Tiger Tops Tharu Lodge, Nepal
I cautiously step into muddy water and wade towards an enormous wrinkly mammal. She is kneeling down on her knees and elbows, and the naturalist tells me to climb onto her back. I splash her with water and scratch her big floppy ears, before stepping up onto her hind legs and lunging my body over hers, scrambling with all my limbs to climb up onto her back. Respectfully, she does not shower me with water from her bulging trunk, but gently sprays her sides to wash herself while I pat her head and stroke her back. A bathing experience with Sonar Kali the elephant was just one of a collection of magical moments from a visit to the Tiger Tops Tharu Lodge at Nepal’s Chitwan National Park.
By Kathryn Lindgren
I am to discover that the Tiger Tops jungle experience is more than just a rare sighting of the famous Bengal tiger. Instead, an abundance of wildlife and local village people charm their way into my heart and mind. A 30-minute flight south from Kathmandu to Bharatpur and a 60-minute car trip from the airport to the lodge transform my surrounds from a bustling and dusty cityscape to the lush jungle village of the Tharu people. The Tharu are an ethnic group indigenous to the Terai region at the southern foothills of the Himalayas, and have a distinct peacefulness to their culture.
The lodge emulates the longhouse style of Tharu architecture, its straw-bale structure nestled amidst the forest adjacent to the buffer zone of the Chitwan National Park. From the moment I arrive, the staff brings the jungle experience alive. The naturalists are always on-hand to plan jungle activities, all of which have one goal – to capture the essence of jungle life. Activities include an early morning or late-afternoon elephant safari, an ox-and-cart ride through the national park or a long-boat journey down the Rapti River. There are also options to trek on foot through the national park, visit the lodge-sponsored local school, and gain insights into Nepalese village life and the daily routines of the elephants. And if that isn’t enough, at each mealtime I am presented with the local harvest, immaculately prepared into an amazing feast. Lunchtime is my favourite, sitting outside under the mango trees listening to gentle breezes push through the leaves amidst the chirping sounds of the jungle, whilst indulging in local Nepalese curries and homemade papadum. My belly goes wild in anticipation of this daily ritual.
My first elephant safari starts off as what could be described as … awkward. I step onto the elephant from the platform and sit facing out, with the master perched on the elephant’s head and my naturalist standing on its rear. From the first step the elephant takes, my body jolts with each bounding stride from her two-tonne body. After about an hour of this movement, I get into her rhythm, as if I am dancing with her, moving in tune to her movements. It feels amazing. After a face-off with a feasting rhinoceros in the forest thicket, we cross back over the creek that marked the commencement of the safari. I look back on our tracks and there sitting, waiting to be noticed, is a leopard. A glimpse of a Bengal tiger is high on my wishlist, but the naturalist’s excitement at our find proves this to be an even rarer discovery. The unique specimen is one of only about 35 in the entire 932-sq km expanse of the national park (as opposed to the 120 Bengal tigers).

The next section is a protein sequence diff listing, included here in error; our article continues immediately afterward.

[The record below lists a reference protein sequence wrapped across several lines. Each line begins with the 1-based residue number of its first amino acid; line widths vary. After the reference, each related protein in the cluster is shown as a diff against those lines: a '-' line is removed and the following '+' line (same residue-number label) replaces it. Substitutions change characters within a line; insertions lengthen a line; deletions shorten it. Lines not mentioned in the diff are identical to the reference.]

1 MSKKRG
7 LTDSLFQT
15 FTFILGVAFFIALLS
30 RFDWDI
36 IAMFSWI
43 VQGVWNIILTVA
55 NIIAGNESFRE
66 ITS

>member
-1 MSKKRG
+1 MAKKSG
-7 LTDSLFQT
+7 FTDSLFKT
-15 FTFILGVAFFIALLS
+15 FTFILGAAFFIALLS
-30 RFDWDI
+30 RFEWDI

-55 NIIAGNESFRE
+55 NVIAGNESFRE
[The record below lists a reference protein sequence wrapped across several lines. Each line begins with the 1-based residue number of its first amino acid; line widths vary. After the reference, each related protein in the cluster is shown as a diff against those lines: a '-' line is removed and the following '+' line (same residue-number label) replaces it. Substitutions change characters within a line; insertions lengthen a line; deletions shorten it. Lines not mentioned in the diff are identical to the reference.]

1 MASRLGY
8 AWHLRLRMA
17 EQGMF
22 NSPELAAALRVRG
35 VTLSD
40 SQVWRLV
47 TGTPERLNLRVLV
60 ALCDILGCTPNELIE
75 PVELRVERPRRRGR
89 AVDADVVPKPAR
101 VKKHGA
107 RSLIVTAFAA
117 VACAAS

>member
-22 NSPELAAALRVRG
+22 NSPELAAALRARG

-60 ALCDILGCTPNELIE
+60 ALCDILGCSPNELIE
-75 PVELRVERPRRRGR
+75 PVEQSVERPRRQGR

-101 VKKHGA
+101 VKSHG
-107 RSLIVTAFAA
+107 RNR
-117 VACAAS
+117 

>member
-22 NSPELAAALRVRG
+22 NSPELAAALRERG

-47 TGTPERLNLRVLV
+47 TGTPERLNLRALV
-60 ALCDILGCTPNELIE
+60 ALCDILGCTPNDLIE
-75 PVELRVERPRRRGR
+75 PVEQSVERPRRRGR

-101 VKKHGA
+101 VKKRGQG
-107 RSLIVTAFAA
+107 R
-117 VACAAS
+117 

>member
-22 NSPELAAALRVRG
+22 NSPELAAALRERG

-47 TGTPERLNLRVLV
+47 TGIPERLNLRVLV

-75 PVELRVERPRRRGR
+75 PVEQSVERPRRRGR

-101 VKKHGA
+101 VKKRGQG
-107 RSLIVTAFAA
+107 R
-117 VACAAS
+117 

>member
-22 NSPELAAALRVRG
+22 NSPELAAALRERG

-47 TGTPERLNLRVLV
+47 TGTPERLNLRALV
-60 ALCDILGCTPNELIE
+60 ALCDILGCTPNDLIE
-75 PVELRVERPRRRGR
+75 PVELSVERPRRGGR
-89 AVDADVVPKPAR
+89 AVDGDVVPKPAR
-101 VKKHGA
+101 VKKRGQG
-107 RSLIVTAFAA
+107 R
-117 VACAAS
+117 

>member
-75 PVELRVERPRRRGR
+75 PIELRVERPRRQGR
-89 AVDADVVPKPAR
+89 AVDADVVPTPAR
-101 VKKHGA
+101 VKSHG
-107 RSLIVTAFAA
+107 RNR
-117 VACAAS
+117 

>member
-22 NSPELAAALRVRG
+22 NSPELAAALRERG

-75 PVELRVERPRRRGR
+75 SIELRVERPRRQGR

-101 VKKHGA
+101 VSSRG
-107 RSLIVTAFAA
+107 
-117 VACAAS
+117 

Elephant safari through the national park is one experience, but trekking through the park on foot requires a totally different mindset. Chitwan is one of only a few parks in the world that can be explored on foot, and the fresh Bengal tiger footprint that I spot in the sand upon entering the park speaks volumes as to why. Along the trek I find myself sneaking past a protective mother rhino whilst her baby feeds beside her, and my mind is propelled into overdrive about what to do in the case of a rhino stampede. I recall the naturalist’s instructions: Climb a tree. If you can’t climb one, hide behind one. If there is no tree, gather together with other people in a group, with your stick, and make as much noise as you can. And if all else fails, run in zigzags. My heart is pounding! Jungle escape plan aside, we pass quietly without disturbing mother or baby.
Further along the trek, chattering monkeys swing effortlessly from tree to tree and crocodiles lie beside the path, rolling in the mud. Male peacocks dance in a splash of colour, wild boar snort and oversized deer are in full force as they become aware of another presence, quickly racing across the path and crashing into the underbrush. Far off in the distance, I hear the trumpeting sound of the locally feared wild elephant, which sends chills down my spine. The abundance of wildlife I’ve seen and heard on the trek is amazing, but it’s those I haven’t seen that are firmly imprinted on my imagination, flashing across my mind at every crunch of a leaf or crack of a twig and sending my heart racing.